Clarity Blog

Clarity Blog

Posts Tagged ‘Sacramento delta’

It’s Fish v. Humans, with a Little Twitter on the Side

Re-cap from the MWDOC Water Policy Forum

Future reliability of water supplied from the Sacramento-San Joaquin Delta is top-of-mind for water wonks across the state.  At the Municipal Water District of Orange County’s (MWDOC) Water Policy Forum and Dinner last month, the topic was the center of keynote speaker Gregory Wilkinson’s remarks.  Wilkinson, a lawyer who specializes in water allocation cases, warns that the feds aren’t budging from their stance that puts the needs of the Delta Smelt above the water needs of millions of Californians, but water agencies aren’t giving up on alternatives that help both fish and people.

Laer attended the dinner with iPhone in hand to live-tweet Wilkinson’s remarks.  Those tweets have been packaged as an article in the current issue of MWDOC’s E-currents newsletter, which can be read in its entirely here.

Water Tweet of the Week

Every week, our water industry clients and more than 500 others turn to LPAWater on Twitter for the latest important news and opinion in the world of water.

The mega-tweet of the week was this one, posted at 4:27 p.m. on July 21:  Draft SWRCB flow recommendations for #SacDelta call for more flow into & thru, particularly in winter & spring – not good for SoCal.

We’ve been waiting for the State Water Resources Control Board to issue its legislature-mandated report on the health of the Sacramento Delta, hoping the Board would highlight the many stressors on the Delta that have nothing to do with water exports (ammonia, invasive species, farm run-off), and to an extent it did just that. But its focus was on the need to dramatically cut water exports to San Joaquin Valley farms and cities from the Bay Area to the border that are dependent on Delta water – specifically, cuts of up to 30% of exports from the Delta and 70% of diversions north of the Delta. Cuts of that magnitude would have dramatic quality of life and economic impacts on Southern California.

Another LPAWater tweet, published Friday at about noon, presented a good response: SF Chron calls for “gradual … shift in #water use thru conservation, tech & better planning,” not harsh cuts.

We like that idea, and we also like the emphasis the San Francisco Chronicle made that this is a draft study, and is  subject to change.

A Quick Public Service Announcement

I remember those blissful days a decade or so ago before the Sacramento Delta settled like a cold, wet blanket over my consciousness.  The bliss!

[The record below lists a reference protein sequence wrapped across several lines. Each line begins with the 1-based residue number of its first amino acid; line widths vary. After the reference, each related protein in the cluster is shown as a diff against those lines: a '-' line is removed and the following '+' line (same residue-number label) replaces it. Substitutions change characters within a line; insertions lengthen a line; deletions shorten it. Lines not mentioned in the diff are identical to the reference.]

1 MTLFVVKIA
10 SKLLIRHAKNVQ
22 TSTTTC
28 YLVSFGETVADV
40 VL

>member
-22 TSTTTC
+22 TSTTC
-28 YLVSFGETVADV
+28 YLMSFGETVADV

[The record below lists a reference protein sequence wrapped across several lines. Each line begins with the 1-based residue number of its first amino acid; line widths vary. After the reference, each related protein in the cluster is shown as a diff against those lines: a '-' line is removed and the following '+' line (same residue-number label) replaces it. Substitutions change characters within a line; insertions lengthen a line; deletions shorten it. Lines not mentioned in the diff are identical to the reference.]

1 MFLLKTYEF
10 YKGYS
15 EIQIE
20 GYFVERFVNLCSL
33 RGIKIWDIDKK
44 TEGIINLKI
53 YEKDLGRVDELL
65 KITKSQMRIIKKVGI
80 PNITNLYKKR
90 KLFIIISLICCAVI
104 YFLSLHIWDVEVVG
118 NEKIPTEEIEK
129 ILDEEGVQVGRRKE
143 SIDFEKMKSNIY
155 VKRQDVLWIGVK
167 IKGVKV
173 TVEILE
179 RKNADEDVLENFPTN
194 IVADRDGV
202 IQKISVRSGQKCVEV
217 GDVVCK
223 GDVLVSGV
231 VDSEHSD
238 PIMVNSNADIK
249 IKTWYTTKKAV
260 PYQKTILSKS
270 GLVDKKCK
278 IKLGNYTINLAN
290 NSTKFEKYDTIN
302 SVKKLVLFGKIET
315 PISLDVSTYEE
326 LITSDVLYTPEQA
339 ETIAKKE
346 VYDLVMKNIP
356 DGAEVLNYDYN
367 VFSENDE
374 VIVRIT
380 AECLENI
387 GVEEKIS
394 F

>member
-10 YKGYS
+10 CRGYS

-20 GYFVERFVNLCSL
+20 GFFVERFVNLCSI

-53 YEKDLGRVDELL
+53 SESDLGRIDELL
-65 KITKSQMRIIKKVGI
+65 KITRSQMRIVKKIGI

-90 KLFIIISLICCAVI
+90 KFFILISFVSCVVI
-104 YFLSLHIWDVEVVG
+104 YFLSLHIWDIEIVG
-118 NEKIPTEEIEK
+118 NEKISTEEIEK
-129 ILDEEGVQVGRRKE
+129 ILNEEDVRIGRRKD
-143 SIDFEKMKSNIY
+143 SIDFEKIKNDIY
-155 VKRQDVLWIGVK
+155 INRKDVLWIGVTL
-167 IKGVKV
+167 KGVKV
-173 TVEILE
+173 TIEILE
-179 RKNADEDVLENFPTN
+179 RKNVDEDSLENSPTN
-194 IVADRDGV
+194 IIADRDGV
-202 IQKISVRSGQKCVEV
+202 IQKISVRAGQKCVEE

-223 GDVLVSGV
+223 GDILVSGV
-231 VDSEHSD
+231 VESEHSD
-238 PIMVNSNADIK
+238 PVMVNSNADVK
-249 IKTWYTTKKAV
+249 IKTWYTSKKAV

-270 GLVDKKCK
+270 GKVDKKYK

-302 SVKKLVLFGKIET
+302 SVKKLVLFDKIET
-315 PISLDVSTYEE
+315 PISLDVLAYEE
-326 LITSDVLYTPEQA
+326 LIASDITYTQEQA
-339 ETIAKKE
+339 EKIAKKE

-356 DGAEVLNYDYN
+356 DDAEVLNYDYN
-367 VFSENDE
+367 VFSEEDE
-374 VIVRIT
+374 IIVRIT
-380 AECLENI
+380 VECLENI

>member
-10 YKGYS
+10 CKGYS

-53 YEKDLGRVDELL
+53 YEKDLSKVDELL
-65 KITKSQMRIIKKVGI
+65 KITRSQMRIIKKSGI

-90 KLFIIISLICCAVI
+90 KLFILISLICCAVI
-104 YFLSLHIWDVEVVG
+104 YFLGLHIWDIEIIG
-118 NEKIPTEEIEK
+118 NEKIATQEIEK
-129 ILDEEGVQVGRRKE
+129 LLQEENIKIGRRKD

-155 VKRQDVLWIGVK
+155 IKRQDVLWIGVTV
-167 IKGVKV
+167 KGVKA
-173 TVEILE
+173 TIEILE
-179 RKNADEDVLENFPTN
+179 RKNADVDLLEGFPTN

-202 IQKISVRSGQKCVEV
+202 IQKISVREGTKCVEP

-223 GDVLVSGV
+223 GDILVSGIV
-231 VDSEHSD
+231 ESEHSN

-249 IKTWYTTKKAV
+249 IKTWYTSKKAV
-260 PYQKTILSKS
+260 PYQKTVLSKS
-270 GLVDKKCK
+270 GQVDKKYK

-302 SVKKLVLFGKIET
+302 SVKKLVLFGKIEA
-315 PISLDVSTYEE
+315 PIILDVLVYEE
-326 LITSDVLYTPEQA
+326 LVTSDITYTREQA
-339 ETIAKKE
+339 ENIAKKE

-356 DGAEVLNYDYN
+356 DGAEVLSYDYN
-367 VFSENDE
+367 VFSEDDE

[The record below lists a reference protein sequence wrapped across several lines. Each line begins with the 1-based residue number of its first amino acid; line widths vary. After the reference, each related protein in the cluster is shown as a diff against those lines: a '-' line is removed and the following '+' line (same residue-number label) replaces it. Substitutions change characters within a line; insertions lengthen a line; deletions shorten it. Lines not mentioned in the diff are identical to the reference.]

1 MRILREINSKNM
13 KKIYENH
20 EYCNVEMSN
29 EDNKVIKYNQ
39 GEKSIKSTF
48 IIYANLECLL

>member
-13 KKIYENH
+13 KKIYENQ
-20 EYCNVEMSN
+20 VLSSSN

Now not a day goes by when the Delta (Twitter hashtag #SacDelta) isn’t talked about, thought about, flown over or toured.  It is at the crux of whatever solution we attain for California’s water problems, so it touches policy discussions we have with our water district, land development and municipal clients. It’s simply become the most important place in all of California.

And coming up next Tuesday is an important hearing at the Assembly Water, Parks and Wildlife Committee (9:30 a.m., State Capitol, room 437) into how things are going with the Delta Stewardship Council and the Bay Delta Conservation Plan. These two entities are critical to the answer to one of the most significant policy discussions of our times:  Will California be able to maintain a reliable water supply?  For those of you as interested in the topic as we are, here’s the agenda for the meeting:


I. Opening Comments

II. Panel 1 – Agency Perspectives

  • Lester Snow, Secretary, California Natural Resources Agency
  • Phil Isenberg, Chair, Delta Stewardship Council

Panel 2 – BDCP Steering Committee Stakeholders’ Perspectives

  • Laura King Moon, State Water Contractors
  • Ann Hayden, Environmental Defense Fund
  • Melinda Terry, North Delta Water Agency

Panel 3 – Perspectives on Integration: BDCP & Delta Counties’ HCP/NCCPs

  • Don Nottoli, Delta Stewardship Council, Delta Protection Commission, Sacramento County Board of Supervisors
  • Jim Provenza, Yolo County Board of Supervisors
  • Kim Delfino, Defenders of Wildlife

Panel 4 – Other Interested Stakeholders’ Perspectives

  • Barry Nelson, Natural Resources Defense Council
  • Osha Meserve, Reclamation District 999, Stone Lakes National Wildlife Refuge Association

III. Public Comment

The Water Policy Oracles will be reading the tea leaves on this hearing for some time to come.  We’ll keep you posted on what we hear, mostly via our LPAWater Twitter page.